Daily Management Review

Huawei Equipment In UK’s 4G Network To Be Replaced


Huawei Equipment In UK’s 4G Network To Be Replaced
Equipment supplied by Chinese tech company Huawei would be removed from the core systems of communication system which is being developed to be used by the police forces and other emergency services in the UK. This was confirmed recently by British Telecom (BT). 
This confirmation was given by the telecom company after it had announced earlier this month about its plan to replace the equipment supplied by the Chinese firm from the “core” systems of the 3G and 4G mobile networks that it operates.
The latest development was first reported by The Sunday Telegraph. The newspaper re3port had also said that there could be more delays to its £2.3bn project which is already running behind schedule. .
The cost of the switch is being covered by BT. The company has however also said that the equipment replacement would not cause any more delays in the project. The Emergency Services Network (ESN) was originally due to be completed by the end of 2019.
The project got delayed because earlier it was decided that an existing Motorola-owned radio system called Airwave would be replaced which is used by the police, fire and rescue, and ambulance services of the UK.
Offering its users a "secure" priority access to EE's 4G network was the aim of the ESN. It is now being extended via additional radio frequencies in rural areas and new mast sites. This would make it cheaper to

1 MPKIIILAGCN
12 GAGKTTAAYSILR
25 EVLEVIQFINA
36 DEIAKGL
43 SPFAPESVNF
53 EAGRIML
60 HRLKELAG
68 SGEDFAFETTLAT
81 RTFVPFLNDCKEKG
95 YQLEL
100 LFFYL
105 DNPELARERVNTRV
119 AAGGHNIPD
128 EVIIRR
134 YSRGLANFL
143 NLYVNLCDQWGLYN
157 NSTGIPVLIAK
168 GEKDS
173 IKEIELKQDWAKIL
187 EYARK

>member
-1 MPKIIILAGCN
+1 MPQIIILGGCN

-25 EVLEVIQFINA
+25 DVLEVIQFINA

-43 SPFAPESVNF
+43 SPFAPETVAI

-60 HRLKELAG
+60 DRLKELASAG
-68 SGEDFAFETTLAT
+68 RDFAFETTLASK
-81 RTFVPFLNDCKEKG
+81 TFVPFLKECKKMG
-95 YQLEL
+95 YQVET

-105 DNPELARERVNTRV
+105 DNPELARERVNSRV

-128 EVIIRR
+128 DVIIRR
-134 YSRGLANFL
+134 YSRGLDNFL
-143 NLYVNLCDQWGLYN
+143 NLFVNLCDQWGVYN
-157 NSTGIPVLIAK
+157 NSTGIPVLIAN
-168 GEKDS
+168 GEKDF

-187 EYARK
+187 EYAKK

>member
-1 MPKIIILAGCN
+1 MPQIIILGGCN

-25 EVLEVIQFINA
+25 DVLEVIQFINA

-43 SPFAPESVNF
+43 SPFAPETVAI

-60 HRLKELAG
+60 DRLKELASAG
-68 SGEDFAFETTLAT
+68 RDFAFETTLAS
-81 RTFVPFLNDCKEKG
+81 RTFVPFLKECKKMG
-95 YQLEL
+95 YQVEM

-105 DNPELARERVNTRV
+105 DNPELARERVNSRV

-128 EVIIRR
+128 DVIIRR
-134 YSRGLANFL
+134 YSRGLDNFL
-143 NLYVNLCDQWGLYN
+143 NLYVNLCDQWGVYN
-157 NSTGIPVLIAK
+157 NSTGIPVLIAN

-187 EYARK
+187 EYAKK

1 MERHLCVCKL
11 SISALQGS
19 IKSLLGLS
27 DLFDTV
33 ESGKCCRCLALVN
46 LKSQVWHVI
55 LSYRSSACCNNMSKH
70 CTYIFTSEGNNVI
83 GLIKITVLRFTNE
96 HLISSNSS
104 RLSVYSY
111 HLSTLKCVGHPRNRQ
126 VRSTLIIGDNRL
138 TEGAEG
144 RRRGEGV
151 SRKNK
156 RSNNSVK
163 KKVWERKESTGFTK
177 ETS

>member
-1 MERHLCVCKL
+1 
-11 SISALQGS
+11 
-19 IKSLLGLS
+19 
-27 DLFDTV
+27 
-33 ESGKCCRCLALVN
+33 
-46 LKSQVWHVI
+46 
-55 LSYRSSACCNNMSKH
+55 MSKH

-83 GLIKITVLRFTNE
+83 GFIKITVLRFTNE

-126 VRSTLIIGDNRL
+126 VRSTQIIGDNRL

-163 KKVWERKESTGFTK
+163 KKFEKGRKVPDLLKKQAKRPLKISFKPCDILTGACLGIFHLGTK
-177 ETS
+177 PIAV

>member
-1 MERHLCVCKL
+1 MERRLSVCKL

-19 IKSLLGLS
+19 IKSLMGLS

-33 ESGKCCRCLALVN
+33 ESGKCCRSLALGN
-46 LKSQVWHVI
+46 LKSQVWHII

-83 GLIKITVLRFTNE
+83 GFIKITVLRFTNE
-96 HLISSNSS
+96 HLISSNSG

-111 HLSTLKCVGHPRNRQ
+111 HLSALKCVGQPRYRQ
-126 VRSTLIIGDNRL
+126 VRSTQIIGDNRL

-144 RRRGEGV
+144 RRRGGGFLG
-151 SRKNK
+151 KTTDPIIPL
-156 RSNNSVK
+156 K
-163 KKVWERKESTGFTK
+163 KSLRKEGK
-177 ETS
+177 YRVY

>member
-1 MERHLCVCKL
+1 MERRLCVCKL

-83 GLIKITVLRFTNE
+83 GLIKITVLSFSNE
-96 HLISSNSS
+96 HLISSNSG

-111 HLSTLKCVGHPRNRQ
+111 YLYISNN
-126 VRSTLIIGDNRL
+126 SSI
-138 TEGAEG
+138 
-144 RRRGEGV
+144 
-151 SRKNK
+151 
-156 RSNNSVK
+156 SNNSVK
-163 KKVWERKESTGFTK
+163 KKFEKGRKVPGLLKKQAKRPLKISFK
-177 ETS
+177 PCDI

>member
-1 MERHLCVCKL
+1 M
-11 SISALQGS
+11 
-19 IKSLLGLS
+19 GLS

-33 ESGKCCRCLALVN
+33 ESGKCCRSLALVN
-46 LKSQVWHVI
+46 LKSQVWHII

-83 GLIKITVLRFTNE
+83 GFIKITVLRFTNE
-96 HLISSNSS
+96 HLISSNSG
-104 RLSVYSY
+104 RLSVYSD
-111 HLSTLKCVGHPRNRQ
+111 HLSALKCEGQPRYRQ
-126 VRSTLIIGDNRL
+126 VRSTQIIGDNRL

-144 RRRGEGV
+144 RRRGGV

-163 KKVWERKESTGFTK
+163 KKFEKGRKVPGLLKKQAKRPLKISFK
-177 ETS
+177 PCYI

It should be cheaper to operate compared to Airwave while also offering better voice and data capabilities.
That has resulted in the project overrunning its schedule. The UK Home Office announced in September this year that it would continue to pay for the use of Airwave till the end of 2022 while also saying that there can be extension of the period further.
The bid for the roll out the ESN was won in 2015 by EE which was acquired by BT within a year. Since that takeover, the company has been at the core of the policy of BT of not using equipment supplied by Huawei within the core of the mobile networks that it develops that allows the transfer of customers' data from one place to another.
There has been suspicion in many Western countries that Chinese agencies can spy on countries that use Huawei equipment and even cause breakdown of services using such equipment if there is any international dispute
NT has a policy of using Huawei equipment to the periphery systems such as phone mast antennas.
"We have ongoing plans to swap to a new core network vendor for ESN, in line with BT's network architecture principles established in 2006," a spokesman for EE told the media.
"This will be managed with no disruption to the ESN service."
It was still EE's intention to offer "full capability" of the system by 2020, he added.
No explicit reason for the decision was however provided by BT.